Spiritual strength is a bit like physical strength – if you don’t allocate time to it, it is foolish to think it will improve.
So, a key is to figure out how to allocate time consistently to develop spiritually. The classic formula for this is pray in the morning and then in the evening. First in the morning is a time pregnant with possibility, before the concerns of the day have a chance to distract or preoccupy the mind. Just before bed is particularly interesting because it can prime the mind to work on problems while asleep (but the downside is people are often tired at this point, even falling asleep if they attempt to pray). Regardless, figure out a time that might work for your schedule, and then develop it into a habit.
Allocating time is the first step. Then, you have to get results, so the question becomes how to get more rapid results – again, just as with developing physical strength. A person can set aside time for developing physical strength, but not get rapid results, and so with spiritual practice. So, you need to be experimenting, reading, trying things, and noticing what works for you – what gets results.
God is love, and prayer centered on love is highly important in Christian practice. The second aspect is conviction (or faith). (See Ask, and it shall be given you.)
This isn’t meant to be understood in an abstract way, but a concrete, experienced way. For it to matter, it has to be real.
So, pray with joy. Joy contains love, and is a kind of enthusiasm. Hence, it contains both love and cultivates conviction. By praying with joy you connect with God more fully.
A recipe for prayer is to infuse joy into prayer, and then let go, letting God do his work. This recipe will increase both love and conviction in your prayer life.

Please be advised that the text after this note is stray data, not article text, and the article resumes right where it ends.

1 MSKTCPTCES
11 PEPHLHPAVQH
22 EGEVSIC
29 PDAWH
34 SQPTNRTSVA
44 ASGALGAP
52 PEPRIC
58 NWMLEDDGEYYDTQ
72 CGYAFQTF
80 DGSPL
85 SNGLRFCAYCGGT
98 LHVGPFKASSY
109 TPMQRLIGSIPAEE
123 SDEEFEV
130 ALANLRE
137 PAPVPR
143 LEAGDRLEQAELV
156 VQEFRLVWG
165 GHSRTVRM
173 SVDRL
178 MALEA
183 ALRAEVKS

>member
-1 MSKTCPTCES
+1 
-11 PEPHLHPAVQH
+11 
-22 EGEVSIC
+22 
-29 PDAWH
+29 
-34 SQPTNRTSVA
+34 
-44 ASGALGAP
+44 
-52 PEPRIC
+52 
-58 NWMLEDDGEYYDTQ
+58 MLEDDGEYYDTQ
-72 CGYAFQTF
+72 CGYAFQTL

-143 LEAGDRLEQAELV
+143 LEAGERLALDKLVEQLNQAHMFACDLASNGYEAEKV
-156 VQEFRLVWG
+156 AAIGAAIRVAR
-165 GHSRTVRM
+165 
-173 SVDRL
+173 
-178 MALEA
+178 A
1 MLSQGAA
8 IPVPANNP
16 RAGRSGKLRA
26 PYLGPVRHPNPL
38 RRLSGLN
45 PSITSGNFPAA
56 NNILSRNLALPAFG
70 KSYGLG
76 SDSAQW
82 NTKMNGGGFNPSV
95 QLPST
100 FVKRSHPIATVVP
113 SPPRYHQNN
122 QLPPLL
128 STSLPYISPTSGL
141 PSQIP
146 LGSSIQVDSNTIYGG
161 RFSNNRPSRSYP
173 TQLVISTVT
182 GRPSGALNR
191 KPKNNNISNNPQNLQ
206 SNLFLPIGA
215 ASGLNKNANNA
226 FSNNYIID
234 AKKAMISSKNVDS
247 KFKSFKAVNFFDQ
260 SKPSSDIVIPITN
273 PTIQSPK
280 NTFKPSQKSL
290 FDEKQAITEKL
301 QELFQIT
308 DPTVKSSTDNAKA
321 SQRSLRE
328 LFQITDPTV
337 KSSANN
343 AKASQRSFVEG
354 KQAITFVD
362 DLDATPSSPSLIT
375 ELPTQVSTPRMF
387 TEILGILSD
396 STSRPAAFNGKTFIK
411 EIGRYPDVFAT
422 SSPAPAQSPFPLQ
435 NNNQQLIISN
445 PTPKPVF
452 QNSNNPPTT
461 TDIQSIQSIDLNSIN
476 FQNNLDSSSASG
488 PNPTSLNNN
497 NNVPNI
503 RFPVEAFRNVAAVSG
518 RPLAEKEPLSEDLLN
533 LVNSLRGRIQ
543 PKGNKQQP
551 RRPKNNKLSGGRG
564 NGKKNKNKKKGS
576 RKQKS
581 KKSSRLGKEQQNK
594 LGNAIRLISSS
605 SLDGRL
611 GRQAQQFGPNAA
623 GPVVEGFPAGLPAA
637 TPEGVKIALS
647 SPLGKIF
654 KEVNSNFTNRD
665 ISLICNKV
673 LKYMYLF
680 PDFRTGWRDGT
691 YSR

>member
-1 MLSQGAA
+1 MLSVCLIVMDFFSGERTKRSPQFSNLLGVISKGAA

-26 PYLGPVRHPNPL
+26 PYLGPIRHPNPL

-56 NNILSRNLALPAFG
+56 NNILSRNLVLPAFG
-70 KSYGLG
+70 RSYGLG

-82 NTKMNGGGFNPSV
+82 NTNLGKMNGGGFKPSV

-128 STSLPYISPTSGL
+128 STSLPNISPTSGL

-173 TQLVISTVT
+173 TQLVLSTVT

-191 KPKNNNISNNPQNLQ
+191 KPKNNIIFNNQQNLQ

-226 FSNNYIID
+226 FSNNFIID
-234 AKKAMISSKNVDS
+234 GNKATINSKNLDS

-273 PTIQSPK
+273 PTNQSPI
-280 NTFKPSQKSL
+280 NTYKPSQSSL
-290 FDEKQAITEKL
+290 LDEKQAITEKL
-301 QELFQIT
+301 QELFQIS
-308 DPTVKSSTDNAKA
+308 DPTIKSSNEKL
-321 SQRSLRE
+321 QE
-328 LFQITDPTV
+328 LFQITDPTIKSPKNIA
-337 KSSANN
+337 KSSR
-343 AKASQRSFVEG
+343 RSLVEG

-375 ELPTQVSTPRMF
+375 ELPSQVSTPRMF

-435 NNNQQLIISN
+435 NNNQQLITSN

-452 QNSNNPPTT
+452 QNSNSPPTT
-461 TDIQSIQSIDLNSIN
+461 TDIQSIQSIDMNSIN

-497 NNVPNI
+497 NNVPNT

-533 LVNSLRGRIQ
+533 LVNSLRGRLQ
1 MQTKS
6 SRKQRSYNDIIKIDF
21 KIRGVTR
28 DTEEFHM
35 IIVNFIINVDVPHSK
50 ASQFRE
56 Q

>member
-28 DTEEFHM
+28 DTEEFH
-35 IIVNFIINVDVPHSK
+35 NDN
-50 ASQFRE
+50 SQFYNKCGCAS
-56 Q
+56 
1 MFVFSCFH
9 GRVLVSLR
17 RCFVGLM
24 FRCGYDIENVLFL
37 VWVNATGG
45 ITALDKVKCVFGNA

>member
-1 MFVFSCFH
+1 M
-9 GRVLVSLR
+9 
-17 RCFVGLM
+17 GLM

How do you infuse joy into prayer? The first step is to ask God to come into your heart and mind. Then actively see joy in whatever situation you are praying about – don’t focus on what you fear, but a joyful outcome. ‘Love casteth out fear.’ Then let go, knowing God is working to align things and guide you in your actions to bring more joy into the world.
The point of prayer with joy is to bring more joy not just into your heart (which is highly important) but into the world outside.
One process of violence is as follows.
Lie -> fear -> anger -> violence.
The lie is often something one tells to oneself – a mistaken belief about the world which, upon reflection, we can see isn’t well grounded. This belief causes fear in us – perhaps a belief we will lose something – and the fear causes the emotion of anger. Basically, we feel threatened in some sense, and so respond with violence to destroy whatever might cause us to lose something.
This process then causes similar aspects of the process in another person, which leads to more violence, hence a cycle of violence.
The violence here could be physical, but also emotional or verbal – in essence, it is negative energy directed toward things in your thoughts. In an expansive and perhaps truer sense, this is what violence is. (‘Thou shalt not kill’ can be understand in this more expansive sense, and certainly that’s the logic Jesus works to unpack.) So, this cycle is an everyday cycle, something that for most people happens everyday and perhaps many times per day. It negatively affects our relationships, our stress levels, and our well-being.
So, how does one break the cycle? Through ‘metanoia’, or changing one’s mind. The key is to detect the lie, feeling of fear, or feeling of anger, and instead
Let go of negative emotion -> forgive -> love -> focus on goodness for the other person or situation.